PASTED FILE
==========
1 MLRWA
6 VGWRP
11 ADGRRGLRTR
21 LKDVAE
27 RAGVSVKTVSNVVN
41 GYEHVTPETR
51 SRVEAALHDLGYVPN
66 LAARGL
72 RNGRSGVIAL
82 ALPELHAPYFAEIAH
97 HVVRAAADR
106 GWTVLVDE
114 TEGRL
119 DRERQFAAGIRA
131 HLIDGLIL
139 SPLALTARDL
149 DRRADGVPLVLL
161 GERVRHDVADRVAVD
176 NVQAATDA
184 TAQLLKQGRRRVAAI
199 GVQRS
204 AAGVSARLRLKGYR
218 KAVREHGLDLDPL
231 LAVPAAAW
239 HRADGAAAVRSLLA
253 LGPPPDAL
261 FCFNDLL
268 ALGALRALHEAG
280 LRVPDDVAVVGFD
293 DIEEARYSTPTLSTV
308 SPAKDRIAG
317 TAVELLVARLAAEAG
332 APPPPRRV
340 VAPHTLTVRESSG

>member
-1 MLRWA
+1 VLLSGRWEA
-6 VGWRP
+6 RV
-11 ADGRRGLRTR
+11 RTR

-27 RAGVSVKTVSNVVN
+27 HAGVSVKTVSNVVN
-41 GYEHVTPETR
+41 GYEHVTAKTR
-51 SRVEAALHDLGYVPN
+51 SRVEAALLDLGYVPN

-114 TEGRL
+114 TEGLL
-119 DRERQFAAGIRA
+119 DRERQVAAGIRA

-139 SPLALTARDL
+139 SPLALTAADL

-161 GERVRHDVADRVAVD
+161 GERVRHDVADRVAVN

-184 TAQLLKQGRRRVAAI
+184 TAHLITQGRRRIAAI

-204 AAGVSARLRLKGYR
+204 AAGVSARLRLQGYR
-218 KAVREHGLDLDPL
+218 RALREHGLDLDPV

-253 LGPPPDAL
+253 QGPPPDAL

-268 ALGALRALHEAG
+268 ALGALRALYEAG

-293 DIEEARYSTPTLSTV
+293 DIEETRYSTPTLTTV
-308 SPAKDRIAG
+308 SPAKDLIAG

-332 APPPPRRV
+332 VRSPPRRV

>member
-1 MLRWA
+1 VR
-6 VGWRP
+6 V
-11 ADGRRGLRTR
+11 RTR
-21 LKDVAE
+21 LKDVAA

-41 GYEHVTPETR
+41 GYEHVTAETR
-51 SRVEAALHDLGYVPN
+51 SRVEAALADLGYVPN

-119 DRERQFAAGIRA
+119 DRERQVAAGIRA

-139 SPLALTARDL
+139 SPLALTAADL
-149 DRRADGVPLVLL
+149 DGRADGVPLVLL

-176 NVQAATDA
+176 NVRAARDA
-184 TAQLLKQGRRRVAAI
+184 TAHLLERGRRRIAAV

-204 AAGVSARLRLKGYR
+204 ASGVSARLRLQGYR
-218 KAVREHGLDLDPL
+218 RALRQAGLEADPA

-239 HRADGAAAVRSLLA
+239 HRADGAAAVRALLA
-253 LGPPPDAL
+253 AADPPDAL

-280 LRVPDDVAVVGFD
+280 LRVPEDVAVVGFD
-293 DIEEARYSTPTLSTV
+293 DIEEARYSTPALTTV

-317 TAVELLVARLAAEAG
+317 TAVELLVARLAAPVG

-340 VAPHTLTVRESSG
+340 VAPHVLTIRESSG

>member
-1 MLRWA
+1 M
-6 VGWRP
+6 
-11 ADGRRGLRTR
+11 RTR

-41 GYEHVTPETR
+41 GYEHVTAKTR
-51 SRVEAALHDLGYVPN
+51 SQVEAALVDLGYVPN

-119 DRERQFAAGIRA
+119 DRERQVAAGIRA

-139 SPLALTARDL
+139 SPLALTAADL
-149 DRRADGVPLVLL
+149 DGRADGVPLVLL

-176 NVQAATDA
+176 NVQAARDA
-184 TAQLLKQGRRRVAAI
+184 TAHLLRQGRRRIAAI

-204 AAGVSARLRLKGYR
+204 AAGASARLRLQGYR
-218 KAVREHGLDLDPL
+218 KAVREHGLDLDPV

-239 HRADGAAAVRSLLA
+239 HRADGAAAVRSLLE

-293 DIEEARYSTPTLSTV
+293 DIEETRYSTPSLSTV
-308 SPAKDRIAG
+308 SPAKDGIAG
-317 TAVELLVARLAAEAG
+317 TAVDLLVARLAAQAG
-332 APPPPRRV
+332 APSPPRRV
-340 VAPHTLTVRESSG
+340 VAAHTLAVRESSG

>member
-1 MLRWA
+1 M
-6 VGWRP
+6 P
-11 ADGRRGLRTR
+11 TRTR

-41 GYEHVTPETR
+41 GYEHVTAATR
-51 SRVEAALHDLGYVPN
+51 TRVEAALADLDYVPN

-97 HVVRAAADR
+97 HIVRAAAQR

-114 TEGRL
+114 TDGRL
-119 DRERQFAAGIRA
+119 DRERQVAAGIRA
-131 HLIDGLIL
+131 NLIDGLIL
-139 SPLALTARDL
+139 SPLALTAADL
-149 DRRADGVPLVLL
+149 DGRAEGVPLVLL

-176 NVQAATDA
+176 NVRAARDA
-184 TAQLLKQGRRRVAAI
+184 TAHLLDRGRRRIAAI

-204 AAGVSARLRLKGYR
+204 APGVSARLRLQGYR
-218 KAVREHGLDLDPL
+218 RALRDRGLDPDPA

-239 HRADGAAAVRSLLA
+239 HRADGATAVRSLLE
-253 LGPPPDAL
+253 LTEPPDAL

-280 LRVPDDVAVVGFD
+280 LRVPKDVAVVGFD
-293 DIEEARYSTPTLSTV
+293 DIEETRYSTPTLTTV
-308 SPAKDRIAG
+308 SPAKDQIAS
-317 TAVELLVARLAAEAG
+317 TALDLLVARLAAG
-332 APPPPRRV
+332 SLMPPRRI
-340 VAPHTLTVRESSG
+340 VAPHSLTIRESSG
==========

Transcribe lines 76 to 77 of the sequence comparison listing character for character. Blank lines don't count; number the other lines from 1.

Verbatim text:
+6 V
-11 ADGRRGLRTR